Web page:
“You told me you were going to try to get to England tonight. You were silent for a moment, then you said that you came here to live, not to die. You asked if there was anywhere in the world where they would not try to kill you. I couldn’t answer.”
A snippet of a conversation between a migrant in Calais and a volunteer worker has become part of a powerful art project called Conversations From Calais.
Billboards across the UK, in cities including London, Manchester, Cardiff and Edinburgh, carry the words of those trying to get to Britain.
Citing lives blighted by poverty, famine, conflict and persecution, the project aims to humanise the refugee crisis. The woman behind Conversations From Calais is French-Italian graphic designer Mathilda Della Torre.
“You told me you had graduated from medical school two years ago and that you had always wanted to help people in other countries. But you said you never imagined you would be the person needing help from another country,” reads one excerpt.
More than 3,500 people have embarked on the perilous journey across the English Channel so far this year. During the last weekend of May, 568 people made the crossing, the UK Home Office said. Another six boats were discovered carrying 132 people on Tuesday, June 1.
Exasperated by the way refugees were portrayed in mainstream media and by UK politicians, Ms Della Torre launched the project.
A hostile climate on migration has dominated in the UK, where Home Secretary Priti Patel announced reforms aimed at curbing attempts to illegally cross the English Channel.
Among the number of controversial ideas put forward by the Home Office to prevent migrant arrivals via the Channel was a “giant wave machine” to push boats back into French waters.
What started as one woman's mission to post excerpts in and around Dover and London detailing conversations with migrants has now grown into a worldwide endeavour.
The project includes discussions had by many volunteers, typed out in 12 languages and pasted on walls in 60 cities across five continents.
The work hit the billboards in collaboration with Buildhollywood, a company that specialises in creative street advertising.
"This project feels really necessary at the moment due to the direction the UK Home Office is going in, in terms of the narrative around increasing border control and making the environment here more hostile in terms of deportations and process of asylum," Della Torre told The National from her home in London.
“The Home Office very much sells the situation as ‘we need to create legal and safe routes’, but it is not understanding that people will continue to risk their lives no matter what. It just means people are taking more and more risks that are dangerous and life-threatening.”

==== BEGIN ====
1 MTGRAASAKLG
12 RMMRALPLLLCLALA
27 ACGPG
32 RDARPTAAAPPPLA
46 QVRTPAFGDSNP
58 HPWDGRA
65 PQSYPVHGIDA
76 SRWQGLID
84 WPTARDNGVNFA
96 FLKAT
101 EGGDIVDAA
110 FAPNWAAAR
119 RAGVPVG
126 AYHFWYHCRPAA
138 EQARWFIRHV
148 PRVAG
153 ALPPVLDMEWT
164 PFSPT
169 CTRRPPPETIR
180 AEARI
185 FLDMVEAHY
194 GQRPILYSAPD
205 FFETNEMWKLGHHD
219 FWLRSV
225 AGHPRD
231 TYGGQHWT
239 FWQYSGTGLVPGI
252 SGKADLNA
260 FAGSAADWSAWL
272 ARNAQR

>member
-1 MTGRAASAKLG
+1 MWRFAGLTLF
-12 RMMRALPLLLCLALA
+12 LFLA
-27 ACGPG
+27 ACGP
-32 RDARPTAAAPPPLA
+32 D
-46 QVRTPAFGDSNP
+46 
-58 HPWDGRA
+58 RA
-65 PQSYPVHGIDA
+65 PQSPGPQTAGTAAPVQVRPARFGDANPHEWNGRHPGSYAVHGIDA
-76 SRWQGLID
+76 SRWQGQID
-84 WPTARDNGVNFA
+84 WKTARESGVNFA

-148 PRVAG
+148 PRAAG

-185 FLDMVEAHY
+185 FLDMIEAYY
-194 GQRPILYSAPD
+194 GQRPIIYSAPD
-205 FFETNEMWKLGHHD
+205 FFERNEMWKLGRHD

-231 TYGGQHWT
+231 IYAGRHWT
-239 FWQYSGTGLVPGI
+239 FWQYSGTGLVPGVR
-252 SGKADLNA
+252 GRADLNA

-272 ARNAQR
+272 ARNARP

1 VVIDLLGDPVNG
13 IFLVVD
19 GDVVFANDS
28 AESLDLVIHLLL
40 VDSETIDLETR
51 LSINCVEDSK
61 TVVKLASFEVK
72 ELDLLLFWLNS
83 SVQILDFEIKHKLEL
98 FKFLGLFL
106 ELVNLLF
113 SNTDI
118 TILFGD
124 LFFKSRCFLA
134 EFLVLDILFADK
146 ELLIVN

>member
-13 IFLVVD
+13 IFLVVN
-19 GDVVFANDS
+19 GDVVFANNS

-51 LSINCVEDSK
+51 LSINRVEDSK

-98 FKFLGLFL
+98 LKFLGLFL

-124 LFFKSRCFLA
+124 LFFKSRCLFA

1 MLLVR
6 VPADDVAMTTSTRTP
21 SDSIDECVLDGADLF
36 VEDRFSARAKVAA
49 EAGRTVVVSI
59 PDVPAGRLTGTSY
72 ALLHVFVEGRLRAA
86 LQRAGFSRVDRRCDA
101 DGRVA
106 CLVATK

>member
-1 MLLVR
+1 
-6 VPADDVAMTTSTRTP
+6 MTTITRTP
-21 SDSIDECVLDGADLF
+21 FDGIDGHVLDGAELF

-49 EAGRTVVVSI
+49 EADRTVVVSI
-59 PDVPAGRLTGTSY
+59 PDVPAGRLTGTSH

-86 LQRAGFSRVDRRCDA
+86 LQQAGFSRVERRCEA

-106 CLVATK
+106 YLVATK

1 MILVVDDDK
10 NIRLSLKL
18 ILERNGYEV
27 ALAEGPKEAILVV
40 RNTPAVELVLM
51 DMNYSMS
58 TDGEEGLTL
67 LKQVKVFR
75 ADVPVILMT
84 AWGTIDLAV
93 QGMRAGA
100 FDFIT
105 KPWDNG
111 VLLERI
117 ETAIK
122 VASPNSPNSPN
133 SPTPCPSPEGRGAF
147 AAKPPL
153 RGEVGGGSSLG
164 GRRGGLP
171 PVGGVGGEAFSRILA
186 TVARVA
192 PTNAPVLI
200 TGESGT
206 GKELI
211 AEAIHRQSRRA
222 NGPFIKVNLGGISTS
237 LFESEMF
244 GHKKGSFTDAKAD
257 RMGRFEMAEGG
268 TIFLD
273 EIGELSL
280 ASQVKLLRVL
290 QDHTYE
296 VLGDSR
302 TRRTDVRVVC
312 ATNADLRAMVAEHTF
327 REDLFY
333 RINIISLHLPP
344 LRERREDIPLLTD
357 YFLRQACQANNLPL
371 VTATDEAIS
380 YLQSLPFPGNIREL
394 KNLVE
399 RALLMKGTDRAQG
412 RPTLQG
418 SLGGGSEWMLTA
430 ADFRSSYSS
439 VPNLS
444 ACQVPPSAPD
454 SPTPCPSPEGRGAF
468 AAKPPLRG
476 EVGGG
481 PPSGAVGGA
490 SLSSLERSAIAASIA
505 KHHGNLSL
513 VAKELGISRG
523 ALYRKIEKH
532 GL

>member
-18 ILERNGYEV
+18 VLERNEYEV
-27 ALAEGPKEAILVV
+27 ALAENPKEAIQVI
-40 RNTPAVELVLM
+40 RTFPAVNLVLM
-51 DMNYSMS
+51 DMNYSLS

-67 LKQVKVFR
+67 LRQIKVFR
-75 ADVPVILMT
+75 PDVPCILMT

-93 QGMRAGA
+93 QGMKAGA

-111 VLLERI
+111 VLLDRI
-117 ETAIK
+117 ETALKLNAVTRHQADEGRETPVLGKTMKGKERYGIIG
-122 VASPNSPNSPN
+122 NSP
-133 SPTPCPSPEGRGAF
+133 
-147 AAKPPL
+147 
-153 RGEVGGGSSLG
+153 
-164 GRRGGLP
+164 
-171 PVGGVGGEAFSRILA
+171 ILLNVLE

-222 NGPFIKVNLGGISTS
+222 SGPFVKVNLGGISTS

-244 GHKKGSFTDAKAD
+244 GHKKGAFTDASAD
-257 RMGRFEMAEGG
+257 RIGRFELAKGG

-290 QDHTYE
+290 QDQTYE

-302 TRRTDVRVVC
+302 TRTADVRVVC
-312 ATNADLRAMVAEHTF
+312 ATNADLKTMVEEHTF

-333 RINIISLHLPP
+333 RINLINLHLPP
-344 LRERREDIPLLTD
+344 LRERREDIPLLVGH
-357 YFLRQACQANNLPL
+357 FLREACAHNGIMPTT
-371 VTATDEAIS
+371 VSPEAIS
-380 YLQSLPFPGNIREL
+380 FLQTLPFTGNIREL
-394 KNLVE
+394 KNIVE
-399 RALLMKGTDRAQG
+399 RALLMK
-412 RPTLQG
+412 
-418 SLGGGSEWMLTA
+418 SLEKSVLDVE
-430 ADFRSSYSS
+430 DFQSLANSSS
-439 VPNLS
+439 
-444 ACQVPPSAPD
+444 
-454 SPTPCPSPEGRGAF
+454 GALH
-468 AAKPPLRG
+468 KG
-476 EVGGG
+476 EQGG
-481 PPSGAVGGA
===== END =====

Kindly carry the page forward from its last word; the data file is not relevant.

On Monday, police confirmed a body found on Norway’s coast earlier in the year was that of 15-month-old Artin, a Kurdish-Iranian refugee who had been attempting to reach the UK from France in October with his family. Four members of Artin's family also died.
Last year, a record 8,420 people crossed the English Channel in small boats.
There has also been an increase in the number of unaccompanied young women and girls coming into the country through this route, Dover MP Natalie Elphicke said.
“And that is worrying because they're coming in from what are known to be the Eritrean and Vietnamese routes that are closely associated with modern slavery and sex trafficking,” she said.
Conversations From Calais’s Instagram page now has almost 30,000 followers, but Ms Della Torre says she is not naive of the need to keep reaching new audiences.
“We have a social media presence but I’m very aware it’s an echo chamber that I’ve created. That’s why I continue to paste posters on the street and why I thought the use of billboards would be really impactful,” she said.
Seeing the first billboard felt like a huge milestone.
“It was very humbling. I had a map of the billboard locations in London but I didn’t know when they were going to be put up. I knew there was one near to my new place, and when I was walking back there with my parents I saw it and couldn’t believe it. I cried while standing on the street,” she said.
Her next focus is to work with schools and universities – something she started to explore at the start of the Covid-19 crisis.
“This project is a way for people to easily digest a very serious topic – it is a first step to a better understanding."